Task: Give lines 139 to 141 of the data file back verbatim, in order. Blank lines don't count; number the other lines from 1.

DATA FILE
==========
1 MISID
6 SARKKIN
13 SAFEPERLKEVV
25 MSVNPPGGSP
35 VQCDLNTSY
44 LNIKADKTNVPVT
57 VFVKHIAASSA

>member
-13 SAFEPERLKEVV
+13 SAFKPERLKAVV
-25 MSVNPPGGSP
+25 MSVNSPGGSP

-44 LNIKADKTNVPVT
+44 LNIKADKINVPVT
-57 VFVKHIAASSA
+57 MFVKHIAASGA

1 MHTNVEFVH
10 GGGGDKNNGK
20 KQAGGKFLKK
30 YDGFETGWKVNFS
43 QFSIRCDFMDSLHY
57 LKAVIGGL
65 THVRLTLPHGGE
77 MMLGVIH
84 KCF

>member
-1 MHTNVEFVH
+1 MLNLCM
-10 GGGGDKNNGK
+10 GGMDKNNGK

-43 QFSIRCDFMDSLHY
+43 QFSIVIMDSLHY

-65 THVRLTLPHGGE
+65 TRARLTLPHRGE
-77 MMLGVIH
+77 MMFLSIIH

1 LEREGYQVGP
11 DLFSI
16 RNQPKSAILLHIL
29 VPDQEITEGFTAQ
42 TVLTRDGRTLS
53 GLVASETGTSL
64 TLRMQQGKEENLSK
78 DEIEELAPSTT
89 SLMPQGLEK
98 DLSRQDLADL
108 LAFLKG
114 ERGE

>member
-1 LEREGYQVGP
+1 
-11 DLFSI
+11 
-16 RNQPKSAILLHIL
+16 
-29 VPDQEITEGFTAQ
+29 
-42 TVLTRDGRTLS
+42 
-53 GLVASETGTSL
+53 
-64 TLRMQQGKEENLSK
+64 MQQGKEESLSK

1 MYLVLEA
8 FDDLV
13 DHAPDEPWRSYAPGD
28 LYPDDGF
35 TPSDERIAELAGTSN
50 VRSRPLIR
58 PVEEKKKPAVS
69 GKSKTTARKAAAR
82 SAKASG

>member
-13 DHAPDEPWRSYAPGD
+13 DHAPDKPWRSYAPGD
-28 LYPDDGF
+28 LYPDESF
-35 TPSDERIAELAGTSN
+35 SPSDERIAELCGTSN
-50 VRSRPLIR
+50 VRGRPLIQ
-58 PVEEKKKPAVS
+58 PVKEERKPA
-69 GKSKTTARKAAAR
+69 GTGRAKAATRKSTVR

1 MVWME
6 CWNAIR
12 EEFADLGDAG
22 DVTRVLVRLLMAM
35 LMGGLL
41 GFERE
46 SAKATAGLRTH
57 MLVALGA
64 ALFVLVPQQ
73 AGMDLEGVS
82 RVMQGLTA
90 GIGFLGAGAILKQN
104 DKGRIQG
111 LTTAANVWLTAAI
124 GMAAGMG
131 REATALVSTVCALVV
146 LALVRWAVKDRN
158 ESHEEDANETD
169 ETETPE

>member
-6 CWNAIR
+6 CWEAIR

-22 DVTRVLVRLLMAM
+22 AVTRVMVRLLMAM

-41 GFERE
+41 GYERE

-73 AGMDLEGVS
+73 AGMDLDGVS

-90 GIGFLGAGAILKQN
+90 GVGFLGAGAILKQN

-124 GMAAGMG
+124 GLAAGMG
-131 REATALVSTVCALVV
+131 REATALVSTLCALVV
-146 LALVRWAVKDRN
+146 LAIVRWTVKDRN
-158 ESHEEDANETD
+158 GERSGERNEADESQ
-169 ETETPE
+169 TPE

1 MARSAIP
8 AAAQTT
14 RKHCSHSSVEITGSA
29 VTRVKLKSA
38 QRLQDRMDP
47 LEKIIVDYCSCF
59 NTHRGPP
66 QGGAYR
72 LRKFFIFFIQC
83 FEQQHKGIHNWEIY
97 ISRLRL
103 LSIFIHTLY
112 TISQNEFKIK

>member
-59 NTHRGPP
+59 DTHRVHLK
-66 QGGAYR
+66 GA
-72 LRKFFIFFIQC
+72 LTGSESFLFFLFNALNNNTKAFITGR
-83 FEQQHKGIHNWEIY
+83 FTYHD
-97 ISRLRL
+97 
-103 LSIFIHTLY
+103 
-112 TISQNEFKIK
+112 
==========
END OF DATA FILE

>member
-59 NTHRGPP
+59 DTHRVHLK